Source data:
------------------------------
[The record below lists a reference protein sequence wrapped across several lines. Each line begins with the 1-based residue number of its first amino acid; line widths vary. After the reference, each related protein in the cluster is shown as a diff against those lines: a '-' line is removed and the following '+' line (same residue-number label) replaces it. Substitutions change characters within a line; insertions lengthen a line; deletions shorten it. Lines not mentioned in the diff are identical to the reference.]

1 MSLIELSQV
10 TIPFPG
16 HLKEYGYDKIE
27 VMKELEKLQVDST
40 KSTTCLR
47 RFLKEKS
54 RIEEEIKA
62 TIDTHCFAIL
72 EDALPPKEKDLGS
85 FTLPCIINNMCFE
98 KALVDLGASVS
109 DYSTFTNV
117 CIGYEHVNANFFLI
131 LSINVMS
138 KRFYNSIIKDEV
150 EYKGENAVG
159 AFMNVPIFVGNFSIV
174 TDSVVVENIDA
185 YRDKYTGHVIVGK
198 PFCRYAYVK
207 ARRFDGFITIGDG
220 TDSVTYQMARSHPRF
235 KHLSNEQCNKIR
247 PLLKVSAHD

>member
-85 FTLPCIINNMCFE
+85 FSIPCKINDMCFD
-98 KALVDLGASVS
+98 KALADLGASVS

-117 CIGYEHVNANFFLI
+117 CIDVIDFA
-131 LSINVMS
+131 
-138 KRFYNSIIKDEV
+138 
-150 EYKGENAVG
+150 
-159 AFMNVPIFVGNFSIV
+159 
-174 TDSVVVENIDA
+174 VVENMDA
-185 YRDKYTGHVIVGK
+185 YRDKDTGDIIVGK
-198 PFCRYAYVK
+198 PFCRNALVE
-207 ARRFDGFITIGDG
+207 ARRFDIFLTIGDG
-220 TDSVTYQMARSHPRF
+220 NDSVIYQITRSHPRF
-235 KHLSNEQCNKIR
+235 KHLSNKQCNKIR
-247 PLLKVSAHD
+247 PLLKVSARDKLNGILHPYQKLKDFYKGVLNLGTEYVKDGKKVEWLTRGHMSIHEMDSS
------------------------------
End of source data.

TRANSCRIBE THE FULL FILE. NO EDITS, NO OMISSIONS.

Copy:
[The record below lists a reference protein sequence wrapped across several lines. Each line begins with the 1-based residue number of its first amino acid; line widths vary. After the reference, each related protein in the cluster is shown as a diff against those lines: a '-' line is removed and the following '+' line (same residue-number label) replaces it. Substitutions change characters within a line; insertions lengthen a line; deletions shorten it. Lines not mentioned in the diff are identical to the reference.]

1 MSLIELSQV
10 TIPFPG
16 HLKEYGYDKIE
27 VMKELEKLQVDST
40 KSTTCLR
47 RFLKEKS
54 RIEEEIKA
62 TIDTHCFAIL
72 EDALPPKEKDLGS
85 FTLPCIINNMCFE
98 KALVDLGASVS
109 DYSTFTNV
117 CIGYEHVNANFFLI
131 LSINVMS
138 KRFYNSIIKDEV
150 EYKGENAVG
159 AFMNVPIFVGNFSIV
174 TDSVVVENIDA
185 YRDKYTGHVIVGK
198 PFCRYAYVK
207 ARRFDGFITIGDG
220 TDSVTYQMARSHPRF
235 KHLSNEQCNKIR
247 PLLKVSAHD

>member
-85 FTLPCIINNMCFE
+85 FSIPCKINDMCFD
-98 KALVDLGASVS
+98 KALADLGASVS

-117 CIGYEHVNANFFLI
+117 CIDVIDFA
-131 LSINVMS
+131 
-138 KRFYNSIIKDEV
+138 
-150 EYKGENAVG
+150 
-159 AFMNVPIFVGNFSIV
+159 
-174 TDSVVVENIDA
+174 VVENMDA
-185 YRDKYTGHVIVGK
+185 YRDKDTGDIIVGK
-198 PFCRYAYVK
+198 PFCRNALVE
-207 ARRFDGFITIGDG
+207 ARRFDIFLTIGDG
-220 TDSVTYQMARSHPRF
+220 NDSVIYQITRSHPRF
-235 KHLSNEQCNKIR
+235 KHLSNKQCNKIR
-247 PLLKVSAHD
+247 PLLKVSARDKLNGILHPYQKLKDFYKGVLNLGTEYVKDGKKVEWLTRGHMSIHEMDSS